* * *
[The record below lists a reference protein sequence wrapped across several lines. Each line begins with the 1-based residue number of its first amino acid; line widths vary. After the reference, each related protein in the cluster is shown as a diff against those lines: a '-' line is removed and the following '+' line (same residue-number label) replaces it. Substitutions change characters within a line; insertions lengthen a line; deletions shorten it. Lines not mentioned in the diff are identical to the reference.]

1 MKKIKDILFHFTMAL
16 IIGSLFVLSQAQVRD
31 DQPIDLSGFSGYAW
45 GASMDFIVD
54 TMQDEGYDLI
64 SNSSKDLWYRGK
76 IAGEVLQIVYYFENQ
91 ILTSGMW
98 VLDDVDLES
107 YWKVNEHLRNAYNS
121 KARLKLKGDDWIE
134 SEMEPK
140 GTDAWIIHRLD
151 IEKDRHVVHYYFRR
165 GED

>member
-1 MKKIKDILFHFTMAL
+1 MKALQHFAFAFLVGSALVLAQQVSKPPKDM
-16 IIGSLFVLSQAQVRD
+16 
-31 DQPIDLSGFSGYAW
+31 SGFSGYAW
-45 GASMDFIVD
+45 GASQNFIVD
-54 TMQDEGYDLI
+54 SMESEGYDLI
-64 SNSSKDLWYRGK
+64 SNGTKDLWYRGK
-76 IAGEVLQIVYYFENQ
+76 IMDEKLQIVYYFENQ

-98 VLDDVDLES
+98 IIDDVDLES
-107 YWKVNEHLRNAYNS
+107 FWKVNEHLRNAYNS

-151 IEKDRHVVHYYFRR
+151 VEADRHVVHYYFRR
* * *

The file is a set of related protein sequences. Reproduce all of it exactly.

[The record below lists a reference protein sequence wrapped across several lines. Each line begins with the 1-based residue number of its first amino acid; line widths vary. After the reference, each related protein in the cluster is shown as a diff against those lines: a '-' line is removed and the following '+' line (same residue-number label) replaces it. Substitutions change characters within a line; insertions lengthen a line; deletions shorten it. Lines not mentioned in the diff are identical to the reference.]

1 MKKIKDILFHFTMAL
16 IIGSLFVLSQAQVRD
31 DQPIDLSGFSGYAW
45 GASMDFIVD
54 TMQDEGYDLI
64 SNSSKDLWYRGK
76 IAGEVLQIVYYFENQ
91 ILTSGMW
98 VLDDVDLES
107 YWKVNEHLRNAYNS
121 KARLKLKGDDWIE
134 SEMEPK
140 GTDAWIIHRLD
151 IEKDRHVVHYYFRR
165 GED

>member
-1 MKKIKDILFHFTMAL
+1 MKALQHFAFAFLVGSALVLAQQVSKPPKDM
-16 IIGSLFVLSQAQVRD
+16 
-31 DQPIDLSGFSGYAW
+31 SGFSGYAW
-45 GASMDFIVD
+45 GASQNFIVD
-54 TMQDEGYDLI
+54 SMESEGYDLI
-64 SNSSKDLWYRGK
+64 SNGTKDLWYRGK
-76 IAGEVLQIVYYFENQ
+76 IMDEKLQIVYYFENQ

-98 VLDDVDLES
+98 IIDDVDLES
-107 YWKVNEHLRNAYNS
+107 FWKVNEHLRNAYNS

-151 IEKDRHVVHYYFRR
+151 VEADRHVVHYYFRR